All the stamps 0,50F Marianne de Béquet produced in the form of sheets (except for the very special case of the forgery known as "d’Aubervilliers") were made using the line-engraving process (cf. the article Genesis of the stamp for a description of this process) on three types of printing machines: the TD3, TD6 and RGR presses.
For each press, we will describe its principle restricted to the essentials (for a more detailed study, readers are referred to the web site LES BARRES PHOSPHORESCENTES ET LEURS VARIETES or to the blog Papy24). Then, we will develop the 0,50F Marianne de Béquet stamp production achieved on each kind of press.
However, we would like first to recall the definition of two words usually used by philatelists and which are perhaps not as simple as it might be thought: the notions of printing and of part of printing, which were introduced by the baron de Vinck de Winnezeeler in the 1930s.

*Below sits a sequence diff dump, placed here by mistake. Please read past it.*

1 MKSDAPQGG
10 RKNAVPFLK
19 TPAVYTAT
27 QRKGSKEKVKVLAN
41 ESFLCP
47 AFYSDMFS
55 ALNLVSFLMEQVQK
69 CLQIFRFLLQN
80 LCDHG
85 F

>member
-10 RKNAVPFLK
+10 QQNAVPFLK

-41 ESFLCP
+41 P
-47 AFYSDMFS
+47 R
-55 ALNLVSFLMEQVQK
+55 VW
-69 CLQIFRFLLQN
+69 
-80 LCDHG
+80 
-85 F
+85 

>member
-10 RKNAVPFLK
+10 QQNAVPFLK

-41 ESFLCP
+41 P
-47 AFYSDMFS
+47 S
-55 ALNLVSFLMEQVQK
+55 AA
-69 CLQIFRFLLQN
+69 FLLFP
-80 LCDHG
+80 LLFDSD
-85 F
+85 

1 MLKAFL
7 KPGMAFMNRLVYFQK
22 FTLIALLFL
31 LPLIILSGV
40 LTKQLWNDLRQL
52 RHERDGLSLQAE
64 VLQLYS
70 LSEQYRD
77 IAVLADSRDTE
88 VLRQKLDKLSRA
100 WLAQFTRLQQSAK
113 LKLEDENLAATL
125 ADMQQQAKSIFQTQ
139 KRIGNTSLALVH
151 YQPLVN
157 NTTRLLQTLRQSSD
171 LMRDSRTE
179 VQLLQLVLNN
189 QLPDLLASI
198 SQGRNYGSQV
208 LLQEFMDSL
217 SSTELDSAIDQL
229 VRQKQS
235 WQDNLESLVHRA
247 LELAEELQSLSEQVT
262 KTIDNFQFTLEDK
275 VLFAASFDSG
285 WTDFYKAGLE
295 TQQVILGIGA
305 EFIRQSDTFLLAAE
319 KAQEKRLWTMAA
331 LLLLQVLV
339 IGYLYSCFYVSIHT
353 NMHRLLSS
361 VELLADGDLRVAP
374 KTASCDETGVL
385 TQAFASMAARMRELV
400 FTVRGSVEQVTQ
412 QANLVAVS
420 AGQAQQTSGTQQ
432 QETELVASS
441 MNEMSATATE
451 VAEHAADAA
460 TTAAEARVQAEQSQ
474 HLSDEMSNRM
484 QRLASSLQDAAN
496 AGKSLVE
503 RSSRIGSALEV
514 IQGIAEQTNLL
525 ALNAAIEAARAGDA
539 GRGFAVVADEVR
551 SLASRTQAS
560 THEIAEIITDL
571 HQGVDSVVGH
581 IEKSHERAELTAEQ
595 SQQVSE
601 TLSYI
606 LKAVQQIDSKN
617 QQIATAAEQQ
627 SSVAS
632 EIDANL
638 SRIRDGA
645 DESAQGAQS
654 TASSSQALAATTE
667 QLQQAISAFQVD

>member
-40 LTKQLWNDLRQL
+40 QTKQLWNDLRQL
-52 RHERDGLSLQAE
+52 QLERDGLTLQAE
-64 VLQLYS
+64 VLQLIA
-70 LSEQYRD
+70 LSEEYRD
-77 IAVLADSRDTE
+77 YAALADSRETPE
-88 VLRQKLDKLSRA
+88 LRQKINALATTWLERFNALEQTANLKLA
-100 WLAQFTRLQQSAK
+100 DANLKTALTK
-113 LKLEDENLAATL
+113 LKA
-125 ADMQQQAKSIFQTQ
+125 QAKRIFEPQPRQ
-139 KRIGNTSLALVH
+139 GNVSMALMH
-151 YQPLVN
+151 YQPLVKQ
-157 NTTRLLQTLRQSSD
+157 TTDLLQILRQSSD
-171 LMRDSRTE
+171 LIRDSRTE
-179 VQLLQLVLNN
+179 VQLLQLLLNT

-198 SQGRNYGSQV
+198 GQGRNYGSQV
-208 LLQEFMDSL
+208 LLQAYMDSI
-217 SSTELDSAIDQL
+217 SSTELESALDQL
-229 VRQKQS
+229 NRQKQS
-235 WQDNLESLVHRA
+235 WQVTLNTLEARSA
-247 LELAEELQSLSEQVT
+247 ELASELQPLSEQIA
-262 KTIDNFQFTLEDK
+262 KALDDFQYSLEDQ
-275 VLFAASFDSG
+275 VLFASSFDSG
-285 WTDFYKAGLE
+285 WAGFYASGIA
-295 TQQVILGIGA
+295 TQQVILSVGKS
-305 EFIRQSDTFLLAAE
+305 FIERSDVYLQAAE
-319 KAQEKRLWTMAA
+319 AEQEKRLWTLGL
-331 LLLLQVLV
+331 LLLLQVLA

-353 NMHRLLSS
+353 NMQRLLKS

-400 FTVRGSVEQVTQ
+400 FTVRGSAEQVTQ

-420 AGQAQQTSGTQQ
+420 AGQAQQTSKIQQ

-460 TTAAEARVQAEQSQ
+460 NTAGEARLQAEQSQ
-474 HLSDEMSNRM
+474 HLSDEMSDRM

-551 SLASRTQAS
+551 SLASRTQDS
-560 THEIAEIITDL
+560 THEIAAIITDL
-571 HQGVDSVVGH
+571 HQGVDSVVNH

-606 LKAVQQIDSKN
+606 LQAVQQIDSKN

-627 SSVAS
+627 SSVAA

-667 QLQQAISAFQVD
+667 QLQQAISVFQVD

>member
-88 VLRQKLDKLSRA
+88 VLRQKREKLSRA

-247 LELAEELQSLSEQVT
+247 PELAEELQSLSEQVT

We call printing the period during which a given form cylinder was used every day, continuously, on a given press. Every change of press for a given form cylinder gives rise to a new printing. There will be a change of printing, for a given face value printed on a given press, when the interruption will have lasted at least one month and if this form cylinder was not used on another press during this period.
Parts of printing are determined:
- By a frank interruption of printing of at least 8 days, if other face values were not printed on the same press during the interruption;
- By an interruption of any duration if there was impression of other face values on the concerned press during the interruption.